Tag Archives: a little life

When All Your Friends Abandon You for Their Husbands: A Contingency Plan

Some people prioritize their romantic partners. I prioritize my friends. My close friends have been with me through the best of times and the worst of times. One of my good friends consoled me in an H&M when I got the text that my grandmother passed away. Three close friends sat with me and comforted me on the cold, hard floor of my dorm room right after the friend breakup that triggered my PTSD three years ago. One friend drove me to see the therapist I had a life-changing relationship with in undergrad when I could not do so myself, and another friend drove with me to secure my first apartment near Washington D.C. earlier this year. With a handful of friends, I have exchanged the rawest emotional intimacies, the loudest of laughs, and hours-long conversations about feminism, relationships, the state of society in Trump’s America, and more. My friends have acted as one of the most major influences in my life, and I would not hesitate at all to dedicate my first book, or any of my accomplishments, to them.

I hope this backstory explains why I feel afraid of losing my friendships. Ever since starting this “adult” stage of my life a few months ago, I have noticed a striking pattern: we encourage women (who comprise most of my friends) to get married, and as they date and get married to men (or women, or whomever), they spend a lot less time with their friends. Continue reading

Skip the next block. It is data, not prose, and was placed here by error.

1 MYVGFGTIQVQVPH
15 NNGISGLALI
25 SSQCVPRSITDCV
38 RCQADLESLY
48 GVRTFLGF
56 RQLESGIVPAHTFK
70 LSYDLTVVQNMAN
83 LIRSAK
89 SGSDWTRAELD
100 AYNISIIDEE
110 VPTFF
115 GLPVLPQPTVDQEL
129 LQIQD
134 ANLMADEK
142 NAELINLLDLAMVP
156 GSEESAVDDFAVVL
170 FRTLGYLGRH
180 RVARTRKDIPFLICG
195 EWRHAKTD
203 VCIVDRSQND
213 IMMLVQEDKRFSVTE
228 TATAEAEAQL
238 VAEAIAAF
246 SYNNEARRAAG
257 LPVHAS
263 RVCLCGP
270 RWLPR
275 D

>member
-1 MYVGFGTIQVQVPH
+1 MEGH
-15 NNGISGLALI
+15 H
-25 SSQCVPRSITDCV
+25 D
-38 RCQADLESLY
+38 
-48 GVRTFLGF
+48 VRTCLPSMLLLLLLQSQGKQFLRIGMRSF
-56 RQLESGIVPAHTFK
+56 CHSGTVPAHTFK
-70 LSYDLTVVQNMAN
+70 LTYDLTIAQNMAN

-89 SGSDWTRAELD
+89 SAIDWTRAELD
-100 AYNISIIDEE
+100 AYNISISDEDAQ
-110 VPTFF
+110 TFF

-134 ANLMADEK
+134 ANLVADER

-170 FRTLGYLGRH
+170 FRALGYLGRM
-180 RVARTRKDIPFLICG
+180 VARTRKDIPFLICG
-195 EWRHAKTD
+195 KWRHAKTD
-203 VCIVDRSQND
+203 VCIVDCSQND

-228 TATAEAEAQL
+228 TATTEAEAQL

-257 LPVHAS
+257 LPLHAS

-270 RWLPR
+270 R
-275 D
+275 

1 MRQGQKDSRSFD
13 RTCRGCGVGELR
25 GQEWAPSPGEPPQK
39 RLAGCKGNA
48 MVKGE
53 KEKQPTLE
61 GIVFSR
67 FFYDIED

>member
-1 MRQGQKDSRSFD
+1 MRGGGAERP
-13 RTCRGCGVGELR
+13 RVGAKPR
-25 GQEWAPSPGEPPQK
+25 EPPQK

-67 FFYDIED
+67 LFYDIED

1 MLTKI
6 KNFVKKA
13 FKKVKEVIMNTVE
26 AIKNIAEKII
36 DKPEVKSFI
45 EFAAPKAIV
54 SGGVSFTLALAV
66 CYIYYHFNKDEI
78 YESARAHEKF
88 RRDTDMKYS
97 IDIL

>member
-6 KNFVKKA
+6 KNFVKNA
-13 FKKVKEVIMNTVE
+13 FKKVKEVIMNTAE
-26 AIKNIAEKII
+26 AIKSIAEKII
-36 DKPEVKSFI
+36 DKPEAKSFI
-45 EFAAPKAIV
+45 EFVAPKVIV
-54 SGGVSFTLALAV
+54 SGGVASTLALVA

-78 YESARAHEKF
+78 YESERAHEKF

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Child Abuse, Accepting Care, and A Little Life

Two nights ago I wrote a review of A Little Life by Hanya Yanagihara, an epic book about four friends growing up together in New York City. One of the four, Jude St. Francis, suffered extreme sexual, physical, and emotional abuse throughout his childhood. As an adult, Jude works as an ambitious and renowned litigator. In addition to his handsomeness and his intellect, he forges several deep and tender friendships. However, Jude’s trauma continues to haunt him. He cuts himself in egregious ways to numb his psychological pain. He views himself as someone who only inspires disgust. He refuses to open up about his past. I write this post because Jude’s struggle reminded me a lot of the emotional abuse I suffered as a child and my personal battle with the scars it has left behind. I write this post to prove that hope exists for people like us, for people who experienced what no child should have to.

I slept with this book after I read it. I kid you not. You can read my review for more detail.

I slept with this book after I read it. I kid you not. You can check out my review for more detail.

A lot of the conflict in A Little Life stems from Jude’s inability to accept care from those around him. Continue reading

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Filed under Personal